Peer-reviewed scientific papers suggest that the most successful variety of GM cotton for achieving chemical reduction is Bt.23 Bt cotton has been engineered so that the genetic code of the plant includes a bacterial toxin (Bacillus thuringiensis, hence Bt) that is poisonous to pests, meaning that the crop comes under attack less often and therefore requires fewer pesticide sprays. Although the biotech industry claims that this saves the farmer money (owing to less outlay on pesticides and on crop management/ labour costs) and maintains fibre yields and quality,24 there are many questions of GM technology that remain unanswered – not least regarding its safety and its effectiveness to reduce chemical use over the long term, as well as the likelihood of genetic resistance developing in the pests exposed to Bt toxin, which then allows them to thrive and reinfest the GM crop as well as crops on neighbouring farms.25 Interestingly, however, questions can also be raised about the organic approach, specifically in highly efficient growing regions. Organic yields can be as small as 60 per cent of those of conventionally grown cotton, and (depending on the usual volume of fibre harvested per hectare) such reductions can represent significant financial losses for the farmer, especially if the market does not support the necessary increase in price. This and other challenges have fostered scepticism within the cotton industry about the viability of organic methods as the key tool to reduce chemical use in cultivation. Indeed, organic cotton currently represents just 0.24 per cent26 to 0.74 per cent27 of global cotton production.
Innovating around reduced levels of chemical use in fibres is almost impossible without being drawn into the many commercial and philosophical points of difference between GM on the one hand and biological IPM and organic methods on the other. Achieving clarity on these issues is complicated by the lack of independent scientific research into the effectiveness of the various approaches: currently, most published research in this area is funded by the biotech industry into its own GM products. The sheer volume of papers that exist about GM fibres tends to give an impression of biotechnology as ‘scientific’ and ‘verifiable’; by contrast, the lack of peer-reviewed studies into organic and other similar methods can make them appear ‘ideological’ and ‘unproven’. Yet this is a false deduction; both camps bring with them a set of values through which scientific data is interpreted. For proponents of GM, these values are based on a faith in technology to solve problems. For representatives of the organic movement, faith is instead placed in nature-based, co-operative solutions. The former group tends to work within the status quo, accepting the conditions that created the problem (in the case of cotton, existing agricultural practices) and acting to reduce its adverse effects (by, for example, developing a new, more pest-resistant and herbicide-resistant seed). The latter group, in contrast, attempts to transform the problem system (industrial agricultural practices), so that the problem itself disappears. Thus the seemingly simple act of selecting one fibre over another is in fact intimately connected to global questions and personal values; to whether we prefer deep, slow change over fast-acting process improvements; and to which sorts of interventions and scales we think are necessary in order to make sustainability happen.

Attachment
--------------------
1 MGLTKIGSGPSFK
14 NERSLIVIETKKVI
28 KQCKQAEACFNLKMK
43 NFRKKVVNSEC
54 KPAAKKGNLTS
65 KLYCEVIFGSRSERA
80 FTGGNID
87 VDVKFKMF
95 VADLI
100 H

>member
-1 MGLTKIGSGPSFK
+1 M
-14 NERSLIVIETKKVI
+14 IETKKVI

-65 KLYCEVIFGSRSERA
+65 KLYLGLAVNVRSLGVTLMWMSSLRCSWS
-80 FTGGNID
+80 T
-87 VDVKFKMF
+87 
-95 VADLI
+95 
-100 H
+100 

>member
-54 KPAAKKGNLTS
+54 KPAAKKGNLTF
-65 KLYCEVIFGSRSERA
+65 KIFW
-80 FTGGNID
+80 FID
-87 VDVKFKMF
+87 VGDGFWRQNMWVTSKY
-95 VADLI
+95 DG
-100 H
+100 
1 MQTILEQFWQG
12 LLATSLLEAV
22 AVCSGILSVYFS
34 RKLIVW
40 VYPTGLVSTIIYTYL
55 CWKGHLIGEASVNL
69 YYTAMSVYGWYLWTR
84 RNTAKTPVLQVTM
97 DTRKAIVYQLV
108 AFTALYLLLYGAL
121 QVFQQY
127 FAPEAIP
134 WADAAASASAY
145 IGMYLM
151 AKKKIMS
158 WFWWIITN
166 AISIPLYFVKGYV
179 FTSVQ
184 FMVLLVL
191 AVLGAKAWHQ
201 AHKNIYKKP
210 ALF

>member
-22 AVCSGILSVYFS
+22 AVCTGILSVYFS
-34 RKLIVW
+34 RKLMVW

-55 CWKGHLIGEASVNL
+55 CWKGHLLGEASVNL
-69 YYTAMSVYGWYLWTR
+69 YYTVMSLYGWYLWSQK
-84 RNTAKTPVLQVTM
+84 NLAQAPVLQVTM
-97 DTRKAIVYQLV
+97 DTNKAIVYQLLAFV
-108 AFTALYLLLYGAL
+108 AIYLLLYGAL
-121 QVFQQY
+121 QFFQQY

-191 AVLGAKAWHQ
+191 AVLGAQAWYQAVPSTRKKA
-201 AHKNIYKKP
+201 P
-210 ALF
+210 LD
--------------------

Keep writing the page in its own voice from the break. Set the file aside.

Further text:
Non-genetically modified cotton
The Home Grown T-shirt by Prana was the first item to be made using California-grown Cleaner Cotton™, fibre grown with significantly reduced toxicity. Cleaner Cotton has similar goals and rules to those of organic agriculture (see fig. 3): both approaches aim to reduce chemical use in the field, require seed to be non-GM, and make use of biological farming systems, such as the release of beneficial insects to control pest populations and trap crops to draw pests out of the field. Cleaner Cotton methods disallow the 13 most toxic pesticides used on conventional cotton. If, when faced with an economically damaging pest infestation, farmers use the more toxic materials on the ‘do not use’ list, the fibre is no longer eligible as Cleaner Cotton and goes into the conventional market. This ‘safety net’, combined with the fact that the system maintains fibre yields, makes Cleaner Cotton scalable at the farm level. The programme has reduced chemical use on Californian cotton by several thousand kilograms and provides a viable alternative to GM crops.